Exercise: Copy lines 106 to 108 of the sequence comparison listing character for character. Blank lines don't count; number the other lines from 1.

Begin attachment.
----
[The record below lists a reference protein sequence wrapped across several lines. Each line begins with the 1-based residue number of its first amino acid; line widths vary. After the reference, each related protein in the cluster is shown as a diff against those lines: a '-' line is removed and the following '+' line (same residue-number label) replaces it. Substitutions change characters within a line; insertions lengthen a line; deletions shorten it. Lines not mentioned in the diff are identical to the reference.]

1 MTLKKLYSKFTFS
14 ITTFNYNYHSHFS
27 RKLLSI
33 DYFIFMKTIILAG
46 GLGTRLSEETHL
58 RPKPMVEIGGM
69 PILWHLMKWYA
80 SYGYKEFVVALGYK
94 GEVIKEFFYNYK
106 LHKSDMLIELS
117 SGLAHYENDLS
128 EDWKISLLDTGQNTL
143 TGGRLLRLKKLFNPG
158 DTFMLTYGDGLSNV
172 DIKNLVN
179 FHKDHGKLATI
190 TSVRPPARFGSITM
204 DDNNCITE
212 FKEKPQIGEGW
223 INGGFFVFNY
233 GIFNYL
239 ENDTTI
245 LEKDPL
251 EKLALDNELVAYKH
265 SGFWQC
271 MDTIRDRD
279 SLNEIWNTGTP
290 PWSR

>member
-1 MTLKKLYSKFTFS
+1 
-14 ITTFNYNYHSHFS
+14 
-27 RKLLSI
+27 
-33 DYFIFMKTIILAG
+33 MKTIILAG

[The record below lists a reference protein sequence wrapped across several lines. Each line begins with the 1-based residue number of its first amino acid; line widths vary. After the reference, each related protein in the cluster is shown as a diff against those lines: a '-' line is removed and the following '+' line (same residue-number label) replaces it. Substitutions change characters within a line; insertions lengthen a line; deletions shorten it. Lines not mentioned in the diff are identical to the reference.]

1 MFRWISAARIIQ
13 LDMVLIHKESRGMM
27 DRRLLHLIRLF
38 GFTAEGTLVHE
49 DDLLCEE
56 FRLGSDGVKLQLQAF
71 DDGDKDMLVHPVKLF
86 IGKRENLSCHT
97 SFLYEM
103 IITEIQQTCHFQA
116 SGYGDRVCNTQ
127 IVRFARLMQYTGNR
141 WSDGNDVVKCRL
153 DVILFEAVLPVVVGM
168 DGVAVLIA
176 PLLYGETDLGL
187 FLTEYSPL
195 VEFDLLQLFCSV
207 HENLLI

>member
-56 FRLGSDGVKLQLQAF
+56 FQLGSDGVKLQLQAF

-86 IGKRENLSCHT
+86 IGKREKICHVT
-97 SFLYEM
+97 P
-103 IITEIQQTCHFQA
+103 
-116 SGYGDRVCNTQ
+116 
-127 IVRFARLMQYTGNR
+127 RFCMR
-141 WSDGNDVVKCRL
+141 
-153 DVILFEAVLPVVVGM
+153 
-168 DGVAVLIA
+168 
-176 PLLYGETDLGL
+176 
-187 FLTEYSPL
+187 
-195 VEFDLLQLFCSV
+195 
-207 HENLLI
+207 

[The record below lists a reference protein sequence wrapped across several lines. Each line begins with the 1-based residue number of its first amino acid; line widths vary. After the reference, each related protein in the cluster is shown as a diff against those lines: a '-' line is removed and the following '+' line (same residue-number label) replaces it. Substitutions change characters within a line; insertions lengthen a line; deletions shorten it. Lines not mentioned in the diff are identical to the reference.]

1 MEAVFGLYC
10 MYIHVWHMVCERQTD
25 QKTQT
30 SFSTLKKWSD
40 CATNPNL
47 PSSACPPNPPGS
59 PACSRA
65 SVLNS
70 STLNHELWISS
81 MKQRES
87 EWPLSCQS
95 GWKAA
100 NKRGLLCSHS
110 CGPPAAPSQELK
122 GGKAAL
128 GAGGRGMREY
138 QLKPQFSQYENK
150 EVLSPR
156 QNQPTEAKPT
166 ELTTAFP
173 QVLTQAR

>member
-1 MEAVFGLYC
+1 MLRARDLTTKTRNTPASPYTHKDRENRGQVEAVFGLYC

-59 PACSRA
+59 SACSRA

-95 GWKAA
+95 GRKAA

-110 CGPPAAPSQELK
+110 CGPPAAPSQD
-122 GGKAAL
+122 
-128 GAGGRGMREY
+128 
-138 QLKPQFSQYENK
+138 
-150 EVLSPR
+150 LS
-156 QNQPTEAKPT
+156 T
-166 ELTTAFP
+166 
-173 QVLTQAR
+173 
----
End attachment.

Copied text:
166 ELTTAFP
173 QVLTQAR

>member